AnonymousResponse is:I don't think so. Please have a look at the posts above yours in this thread and at the following usage note from The Columbia Guide to Standard American English .
they are as follow
that is as follows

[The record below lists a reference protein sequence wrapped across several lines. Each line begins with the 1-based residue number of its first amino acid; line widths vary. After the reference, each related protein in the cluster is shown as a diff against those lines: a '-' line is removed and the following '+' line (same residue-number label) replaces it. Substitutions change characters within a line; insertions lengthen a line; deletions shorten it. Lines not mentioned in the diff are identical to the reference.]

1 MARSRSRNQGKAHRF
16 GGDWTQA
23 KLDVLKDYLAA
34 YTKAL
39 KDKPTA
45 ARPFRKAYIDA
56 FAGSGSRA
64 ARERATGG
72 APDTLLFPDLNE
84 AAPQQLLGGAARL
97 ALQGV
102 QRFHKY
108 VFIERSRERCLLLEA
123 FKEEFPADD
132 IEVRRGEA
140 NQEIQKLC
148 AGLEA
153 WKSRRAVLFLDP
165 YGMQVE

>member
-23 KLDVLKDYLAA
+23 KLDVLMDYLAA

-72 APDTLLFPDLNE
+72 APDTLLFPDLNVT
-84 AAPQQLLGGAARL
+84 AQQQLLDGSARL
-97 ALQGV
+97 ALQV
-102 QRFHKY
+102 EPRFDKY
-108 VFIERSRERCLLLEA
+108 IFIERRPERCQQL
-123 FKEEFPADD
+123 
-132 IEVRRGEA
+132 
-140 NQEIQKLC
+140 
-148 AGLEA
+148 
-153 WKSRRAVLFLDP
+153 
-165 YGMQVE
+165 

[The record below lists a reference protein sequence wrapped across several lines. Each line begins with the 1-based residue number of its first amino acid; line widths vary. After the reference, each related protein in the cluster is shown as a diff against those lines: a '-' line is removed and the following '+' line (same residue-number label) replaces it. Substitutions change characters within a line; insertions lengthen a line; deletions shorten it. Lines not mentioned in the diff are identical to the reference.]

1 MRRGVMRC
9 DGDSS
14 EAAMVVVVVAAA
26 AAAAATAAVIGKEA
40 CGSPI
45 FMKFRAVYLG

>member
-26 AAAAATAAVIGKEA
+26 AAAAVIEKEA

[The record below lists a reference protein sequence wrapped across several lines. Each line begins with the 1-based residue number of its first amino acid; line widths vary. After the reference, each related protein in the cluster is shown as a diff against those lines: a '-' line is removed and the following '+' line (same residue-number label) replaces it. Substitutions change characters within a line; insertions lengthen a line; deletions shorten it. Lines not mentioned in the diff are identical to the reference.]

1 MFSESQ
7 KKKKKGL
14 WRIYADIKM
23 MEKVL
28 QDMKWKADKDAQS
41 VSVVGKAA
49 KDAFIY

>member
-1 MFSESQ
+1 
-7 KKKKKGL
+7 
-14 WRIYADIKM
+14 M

Whether the preceding matter is plural or not, as follows is always singular: The reasons for these decisions are as follows. To use as follow instead is sufficiently precious sounding to make your reader break stride: don’t do it. You can use the following instead, but you needn’t. Less stiff would be The reasons for these decisions are these, or Here are my reasons, or My reasons are, first,…, and the like.